Bangsamoro policing body eyes ‘broad’ consultations-A A +A
Monday, October 28, 2013
ILIGAN CITY -- The Independent Commission on Policing (ICP) is eyeing “wide ranging” consultations related to finding the appropriate form, structures and relationships of the police force for the future Bangsamoro autonomous entity.
“The ICP will be conducting wide ranging inclusive consultations in Mindanao, throughout the coming weeks and months,” Randall Beck, assistant commissioner of the Royal Canadian Mounted Police, said in a statement.
Beck, who represents the Canadian government in the ICP, chairs the seven-member body created by the peace panels of government and the Moro Islamic Liberation Front (MILF) to come up with proposals on how to establish the Bangsamoro police force.
The body first met in September in Kuala Lumpur during the 40th exploratory meeting of the parties. It formally convened October 21 to 23 in Manila to hear presentations from various resource persons, said a news release of the Office of the Presidential Assistant on the Peace Process (Opapp).
On the first day, the ICP members held a meeting with the government peace panel and were apprised of the institutional context of their task.
During the meeting, Police Director Lina Sarmiento discussed the structure, history, and constitutional mandate of the Philippine National Police (PNP) while government chief negotiator Miriam Coronel-Ferrer presented the legal framework relevant to policing in the Autonomous Region in Muslim Mindanao (Armm), Opapp said.
Based on the Framework Agreement on the Bangsamoro (FAB), the Bangsamoro police force will be “civilian in character” and “professional and free from partisan political control.” Such police force is also hoped to be “responsible to the central government, the Bangsamoro government, and to the communities it serves.”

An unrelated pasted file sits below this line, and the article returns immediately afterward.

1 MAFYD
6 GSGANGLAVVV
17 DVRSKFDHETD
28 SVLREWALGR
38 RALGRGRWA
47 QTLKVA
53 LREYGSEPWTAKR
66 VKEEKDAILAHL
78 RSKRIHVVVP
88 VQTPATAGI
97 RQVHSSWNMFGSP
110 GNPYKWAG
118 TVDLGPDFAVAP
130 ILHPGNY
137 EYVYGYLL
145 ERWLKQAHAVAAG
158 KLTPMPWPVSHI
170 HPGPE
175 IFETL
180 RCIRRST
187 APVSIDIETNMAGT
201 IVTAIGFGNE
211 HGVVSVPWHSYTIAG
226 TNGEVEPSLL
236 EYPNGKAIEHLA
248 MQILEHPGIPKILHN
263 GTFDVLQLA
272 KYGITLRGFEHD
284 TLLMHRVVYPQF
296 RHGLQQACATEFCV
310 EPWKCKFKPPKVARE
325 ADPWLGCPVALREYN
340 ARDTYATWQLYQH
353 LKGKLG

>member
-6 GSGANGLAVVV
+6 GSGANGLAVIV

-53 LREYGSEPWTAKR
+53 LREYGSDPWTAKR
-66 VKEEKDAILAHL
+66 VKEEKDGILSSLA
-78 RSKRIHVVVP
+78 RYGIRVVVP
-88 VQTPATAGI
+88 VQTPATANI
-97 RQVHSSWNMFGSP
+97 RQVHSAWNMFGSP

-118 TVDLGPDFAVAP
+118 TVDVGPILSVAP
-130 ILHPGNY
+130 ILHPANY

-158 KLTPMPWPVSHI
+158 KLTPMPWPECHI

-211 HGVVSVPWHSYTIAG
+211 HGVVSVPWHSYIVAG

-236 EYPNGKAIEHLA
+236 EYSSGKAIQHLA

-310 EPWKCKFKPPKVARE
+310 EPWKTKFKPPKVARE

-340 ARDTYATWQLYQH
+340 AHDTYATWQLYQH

In exploring ideas for the establishment of the police force, the ICP will be guided by the principles of “equal access to justice and security for all members of society” and inclusiveness “to reflect the ethnic and cultural diversity in the Bangsamoro...” read the ICP’s terms of reference, which was firmed up last February.
The Bangsamoro police force is also hoped to be capable of addressing “the different security issues facing women, men, children and minority groups.”
In constituting the ICP, the parties each nominate a local expert, an international expert and its representative. Both agree on the appointment of the body’s chair.
Aside from Beck, its members are retired Police Director Ricardo De Leon; retired Police Chief Superintendent Amerodin Hamdag; Sarmiento; Von Al-Haq, erstwhile military spokesman of the MILF armed wing Bangsamoro Islamic Armed Forces; and Cedric Netto, an international expert from Australia.
The Japanese government has yet to nominate an expert to be part of the body.
The ICP is slated to wind down its work within six months, or around mid-April next year.
Published in the Sun.Star Cagayan de Oro newspaper on October 28, 2013.